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*On this date in 1892, a 30-year-old Black shoemaker named Homer Plessy was jailed for sitting in the "White" car of the East Louisiana Railroad.
Plessy was only one-eighths black and seven-eighths white, but under Louisiana law, he was categorized Black and therefore required to sit in the "Colored" car. Plessy went to court and argued, in Homer Adolph Plessy v. The State of Louisiana, which the Separate Car Act violated the Thirteenth and Fourteenth Amendments to the Constitution. In 1896, the Supreme Court of the United States heard Plessy's case and found him guilty once again.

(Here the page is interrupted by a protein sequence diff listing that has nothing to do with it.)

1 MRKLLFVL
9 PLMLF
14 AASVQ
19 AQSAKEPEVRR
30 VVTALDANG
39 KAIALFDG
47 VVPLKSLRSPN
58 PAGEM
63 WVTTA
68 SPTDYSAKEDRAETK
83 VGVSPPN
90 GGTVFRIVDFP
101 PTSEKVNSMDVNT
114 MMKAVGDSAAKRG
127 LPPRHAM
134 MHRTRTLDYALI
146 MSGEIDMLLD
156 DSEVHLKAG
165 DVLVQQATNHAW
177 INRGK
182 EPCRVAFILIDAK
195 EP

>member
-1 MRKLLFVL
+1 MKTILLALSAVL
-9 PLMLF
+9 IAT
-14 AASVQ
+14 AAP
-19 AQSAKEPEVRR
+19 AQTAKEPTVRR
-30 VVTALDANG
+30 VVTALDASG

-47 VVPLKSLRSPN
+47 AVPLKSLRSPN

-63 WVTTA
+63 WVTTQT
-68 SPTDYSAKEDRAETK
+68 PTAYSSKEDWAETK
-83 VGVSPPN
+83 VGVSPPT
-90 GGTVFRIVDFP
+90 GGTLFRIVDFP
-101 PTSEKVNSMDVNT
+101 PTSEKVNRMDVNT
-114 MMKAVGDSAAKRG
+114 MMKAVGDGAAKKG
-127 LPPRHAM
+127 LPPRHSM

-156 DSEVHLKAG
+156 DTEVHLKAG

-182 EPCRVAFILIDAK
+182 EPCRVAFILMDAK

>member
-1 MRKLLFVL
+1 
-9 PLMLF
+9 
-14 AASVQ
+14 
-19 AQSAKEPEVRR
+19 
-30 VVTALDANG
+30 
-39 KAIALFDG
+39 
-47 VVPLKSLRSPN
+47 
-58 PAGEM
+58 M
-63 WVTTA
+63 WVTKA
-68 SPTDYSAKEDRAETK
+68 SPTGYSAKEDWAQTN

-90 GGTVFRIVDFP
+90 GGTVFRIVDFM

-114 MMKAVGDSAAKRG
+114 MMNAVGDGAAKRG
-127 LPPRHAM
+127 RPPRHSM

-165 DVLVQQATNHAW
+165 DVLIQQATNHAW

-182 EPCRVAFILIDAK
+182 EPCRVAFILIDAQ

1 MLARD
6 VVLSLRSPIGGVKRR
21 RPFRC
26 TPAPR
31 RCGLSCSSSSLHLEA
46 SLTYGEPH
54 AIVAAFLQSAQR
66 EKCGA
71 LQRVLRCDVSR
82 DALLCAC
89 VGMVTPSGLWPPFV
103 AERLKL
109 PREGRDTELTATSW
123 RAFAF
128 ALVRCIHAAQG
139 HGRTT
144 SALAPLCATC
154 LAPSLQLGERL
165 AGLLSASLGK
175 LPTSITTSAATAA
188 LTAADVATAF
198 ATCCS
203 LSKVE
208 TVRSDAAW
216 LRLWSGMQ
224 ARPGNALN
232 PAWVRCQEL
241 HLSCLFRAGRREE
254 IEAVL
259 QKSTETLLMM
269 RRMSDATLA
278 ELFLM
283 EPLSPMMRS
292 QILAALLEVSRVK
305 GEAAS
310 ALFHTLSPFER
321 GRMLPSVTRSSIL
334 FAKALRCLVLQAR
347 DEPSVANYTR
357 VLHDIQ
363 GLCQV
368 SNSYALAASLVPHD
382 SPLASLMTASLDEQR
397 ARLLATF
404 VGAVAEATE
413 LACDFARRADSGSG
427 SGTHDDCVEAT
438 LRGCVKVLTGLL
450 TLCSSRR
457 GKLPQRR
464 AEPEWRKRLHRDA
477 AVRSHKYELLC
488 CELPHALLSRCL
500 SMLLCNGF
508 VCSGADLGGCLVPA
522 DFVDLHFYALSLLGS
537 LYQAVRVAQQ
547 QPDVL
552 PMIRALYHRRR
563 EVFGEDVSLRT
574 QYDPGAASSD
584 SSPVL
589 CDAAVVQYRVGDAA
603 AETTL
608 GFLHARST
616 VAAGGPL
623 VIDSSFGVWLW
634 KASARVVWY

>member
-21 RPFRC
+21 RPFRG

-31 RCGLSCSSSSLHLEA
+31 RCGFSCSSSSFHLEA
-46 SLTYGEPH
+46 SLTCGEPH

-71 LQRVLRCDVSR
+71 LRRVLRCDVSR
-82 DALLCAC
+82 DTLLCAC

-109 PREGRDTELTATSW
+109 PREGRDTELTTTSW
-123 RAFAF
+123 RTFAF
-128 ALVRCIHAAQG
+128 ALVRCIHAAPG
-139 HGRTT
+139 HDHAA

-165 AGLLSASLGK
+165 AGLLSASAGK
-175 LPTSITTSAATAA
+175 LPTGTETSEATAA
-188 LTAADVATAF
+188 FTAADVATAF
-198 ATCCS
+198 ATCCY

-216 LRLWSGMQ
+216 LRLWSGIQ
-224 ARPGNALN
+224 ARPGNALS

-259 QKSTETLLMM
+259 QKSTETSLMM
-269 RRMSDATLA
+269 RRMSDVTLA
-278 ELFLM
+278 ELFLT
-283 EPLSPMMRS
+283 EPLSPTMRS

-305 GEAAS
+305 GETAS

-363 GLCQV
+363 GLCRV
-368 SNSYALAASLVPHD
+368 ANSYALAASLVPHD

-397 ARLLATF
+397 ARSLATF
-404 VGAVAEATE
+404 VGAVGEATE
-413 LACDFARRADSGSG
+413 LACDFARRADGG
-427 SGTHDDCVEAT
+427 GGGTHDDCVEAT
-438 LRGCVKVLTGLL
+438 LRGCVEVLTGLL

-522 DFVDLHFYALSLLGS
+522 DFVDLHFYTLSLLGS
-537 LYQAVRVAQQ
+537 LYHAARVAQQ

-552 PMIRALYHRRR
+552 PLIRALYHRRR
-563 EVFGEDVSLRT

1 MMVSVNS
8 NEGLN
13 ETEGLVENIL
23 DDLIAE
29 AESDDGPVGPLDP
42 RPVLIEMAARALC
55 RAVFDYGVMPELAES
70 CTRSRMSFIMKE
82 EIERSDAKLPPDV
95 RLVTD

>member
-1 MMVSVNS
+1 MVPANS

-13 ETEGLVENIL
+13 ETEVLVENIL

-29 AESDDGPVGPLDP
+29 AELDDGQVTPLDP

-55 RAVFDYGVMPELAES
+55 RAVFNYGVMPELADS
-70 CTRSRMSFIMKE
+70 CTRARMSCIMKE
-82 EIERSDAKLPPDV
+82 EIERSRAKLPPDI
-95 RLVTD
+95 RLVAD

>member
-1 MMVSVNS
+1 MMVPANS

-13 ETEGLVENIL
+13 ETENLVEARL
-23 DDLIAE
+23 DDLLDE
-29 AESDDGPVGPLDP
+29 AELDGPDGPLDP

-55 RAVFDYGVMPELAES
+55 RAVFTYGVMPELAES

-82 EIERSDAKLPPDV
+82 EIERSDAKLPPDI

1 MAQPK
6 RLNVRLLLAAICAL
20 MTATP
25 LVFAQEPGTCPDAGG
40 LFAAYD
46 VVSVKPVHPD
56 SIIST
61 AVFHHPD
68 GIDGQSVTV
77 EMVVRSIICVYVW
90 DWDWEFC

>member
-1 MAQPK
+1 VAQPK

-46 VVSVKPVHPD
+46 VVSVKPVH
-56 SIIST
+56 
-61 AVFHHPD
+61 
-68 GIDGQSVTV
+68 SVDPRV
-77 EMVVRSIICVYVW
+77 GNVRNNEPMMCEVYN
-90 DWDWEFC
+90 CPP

The Plessy decision set the precedent that "separate" facilities for blacks and whites were constitutional as long as they were "equal." The "separate but equal" doctrine was quickly extended to cover many areas of public life, such as restaurants, theaters, restrooms, and public schools.
The Encyclopedia of African American Heritage
by Susan Altman
Copyright 1997, Facts on File, Inc. New York